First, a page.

The international wealth divide runs deep, even in my own family. Having been born in America, I had the best education handed to me without any particular effort on my part. My husband was born in Indonesia, and spent his childhood selling used newspapers in the streets and bringing the pennies he earned home to his mother. College was out of the question, even though he was at the head of his class and passionate about reading and learning. This kind of injustice has been with us for all of human history. We assume it is unsolvable.
But with the internet making geographic barriers irrelevant, is that assumption still true? Can the digital revolution be used to overcome the geographic handicap, so that someone who happens to be born in Niger or Indonesia or Kenya or Burkina Faso has the same chance to succeed as someone born in a wealthy country? Can the internet be used to make geography irrelevant and bring those hungry kids in Niger right into the living room of my family's home in America?
People told me this ambition was too high, too optimistic. The disparity between rich and poor countries is so vast as to be insurmountable. The world has always been this way and always will be, they said. I don't believe it.
The history of technological change follows a common pattern: the diffusion of new technology produces a sudden shift in what is possible, but our habits and assumptions change much more slowly. I believe we are at that point now, where the advance of the internet has made this vast geographical disparity in wealth no longer necessary - but we have not yet grasped this sea change and adjusted our ways of doing things to encompass it.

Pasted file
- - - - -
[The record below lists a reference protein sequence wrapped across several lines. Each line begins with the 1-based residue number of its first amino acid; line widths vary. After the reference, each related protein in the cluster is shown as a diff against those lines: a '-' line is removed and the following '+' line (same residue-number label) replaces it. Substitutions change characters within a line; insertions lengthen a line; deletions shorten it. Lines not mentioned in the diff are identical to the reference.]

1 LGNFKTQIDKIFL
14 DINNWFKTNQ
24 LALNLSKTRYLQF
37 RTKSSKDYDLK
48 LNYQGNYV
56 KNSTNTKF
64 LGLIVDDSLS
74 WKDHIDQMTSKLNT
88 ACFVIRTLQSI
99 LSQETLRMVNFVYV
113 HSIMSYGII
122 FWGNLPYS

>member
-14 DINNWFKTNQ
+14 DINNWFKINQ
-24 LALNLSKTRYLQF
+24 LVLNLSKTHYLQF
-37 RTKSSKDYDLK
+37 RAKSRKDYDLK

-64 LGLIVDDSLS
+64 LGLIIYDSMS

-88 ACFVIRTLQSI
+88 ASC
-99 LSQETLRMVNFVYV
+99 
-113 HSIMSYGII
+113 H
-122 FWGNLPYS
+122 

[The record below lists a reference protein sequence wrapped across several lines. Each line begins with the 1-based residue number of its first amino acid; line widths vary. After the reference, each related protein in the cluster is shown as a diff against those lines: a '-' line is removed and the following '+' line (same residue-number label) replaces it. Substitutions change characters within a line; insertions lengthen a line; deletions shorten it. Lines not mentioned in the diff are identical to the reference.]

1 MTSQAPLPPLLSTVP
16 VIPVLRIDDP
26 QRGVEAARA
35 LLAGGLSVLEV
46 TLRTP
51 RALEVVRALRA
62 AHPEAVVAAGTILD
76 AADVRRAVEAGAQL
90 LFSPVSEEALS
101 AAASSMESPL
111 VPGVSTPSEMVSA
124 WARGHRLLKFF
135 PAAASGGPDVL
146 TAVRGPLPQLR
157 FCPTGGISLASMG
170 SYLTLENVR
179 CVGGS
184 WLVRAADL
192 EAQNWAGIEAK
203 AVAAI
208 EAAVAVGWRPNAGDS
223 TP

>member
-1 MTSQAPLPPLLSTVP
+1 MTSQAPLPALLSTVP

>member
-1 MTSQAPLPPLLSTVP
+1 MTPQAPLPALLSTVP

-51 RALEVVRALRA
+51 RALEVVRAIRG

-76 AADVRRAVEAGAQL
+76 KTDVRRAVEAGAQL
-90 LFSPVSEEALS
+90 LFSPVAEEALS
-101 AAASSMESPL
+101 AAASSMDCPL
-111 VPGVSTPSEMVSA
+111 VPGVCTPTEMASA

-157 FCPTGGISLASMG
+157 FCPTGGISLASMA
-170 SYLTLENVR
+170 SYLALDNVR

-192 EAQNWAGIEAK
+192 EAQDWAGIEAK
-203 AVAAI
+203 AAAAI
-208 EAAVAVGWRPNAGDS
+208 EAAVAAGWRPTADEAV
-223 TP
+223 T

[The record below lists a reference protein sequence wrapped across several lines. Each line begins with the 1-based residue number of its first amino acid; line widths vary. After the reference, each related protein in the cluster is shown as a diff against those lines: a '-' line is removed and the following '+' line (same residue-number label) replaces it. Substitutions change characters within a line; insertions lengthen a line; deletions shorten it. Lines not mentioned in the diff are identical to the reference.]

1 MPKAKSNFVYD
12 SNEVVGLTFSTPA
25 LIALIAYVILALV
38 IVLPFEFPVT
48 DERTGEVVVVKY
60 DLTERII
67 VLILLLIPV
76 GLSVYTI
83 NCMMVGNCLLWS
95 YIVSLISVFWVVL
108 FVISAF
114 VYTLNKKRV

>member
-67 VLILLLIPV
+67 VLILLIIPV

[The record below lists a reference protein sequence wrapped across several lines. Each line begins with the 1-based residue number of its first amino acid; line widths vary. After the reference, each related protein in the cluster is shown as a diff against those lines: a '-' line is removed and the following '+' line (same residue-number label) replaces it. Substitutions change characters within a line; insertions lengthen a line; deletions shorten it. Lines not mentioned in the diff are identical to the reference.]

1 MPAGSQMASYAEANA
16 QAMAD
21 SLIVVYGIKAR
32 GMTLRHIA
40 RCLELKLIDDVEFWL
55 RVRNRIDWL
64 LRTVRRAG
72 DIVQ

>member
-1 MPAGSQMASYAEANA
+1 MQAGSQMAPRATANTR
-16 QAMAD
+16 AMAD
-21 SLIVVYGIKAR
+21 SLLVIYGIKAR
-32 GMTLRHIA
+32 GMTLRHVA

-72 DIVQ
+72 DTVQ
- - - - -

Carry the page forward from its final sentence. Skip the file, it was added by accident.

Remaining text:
Zidisha was founded to see how far this idea of using the internet to make geography irrelevant can go. We use technology to connect internet-capable young adults in the world's poorest places with a global market for person-to-person loans - an eBay-style marketplace where borrowers transact directly with lenders and raise the funding they need to grow their small businesses, limited only by their own track record of responsible repayment. Since we do not outsource loan management to local banks, the cost to borrowers is far lower than what has traditionally been possible for traditional microfinance. As a result, living in an unlucky part of the world need no longer put a ceiling on our members' ambitions. They can connect to Zidisha regardless, using technology to bypass hitherto insurmountable local obstacles.
Zidisha is pioneering something radically new, continuously learning and adapting our model as we gain experience. Our community is the work of hundreds of volunteers and thousands of lenders and borrowers in every continent, who are fed up with a world that shuts people out of opportunity because of their location. We've many transformed many thousands of lives through the opportunities created by connecting people to people.
Just as importantly, we're proving that it is possible to use technology to bridge the international wealth divide - slowly undermining the paradigm that allocates people in developing countries to an unreachable place. The intent is that others will seize on this possibility and build on our work. To facilitate that, we have made our website code open source, so that anyone may copy and adapt it.
For the first time in history, we have the technological tools to make geographic barriers irrelevant. Poverty and lack of opportunity arising from geographic location is no longer necessary or tolerable. We are connecting people across the international wealth divide, and the world will never be the same.
Julia Kurnia, Founder
To learn more, check out these helpful links:
- Our website, www.zidisha.org
- Our fundraising loan projects
- Loan project updates posted real time by the loan recipients themselves
- Our FAQ
You may also contact Zidisha founder Julia Kurnia at julia at zidisha.org.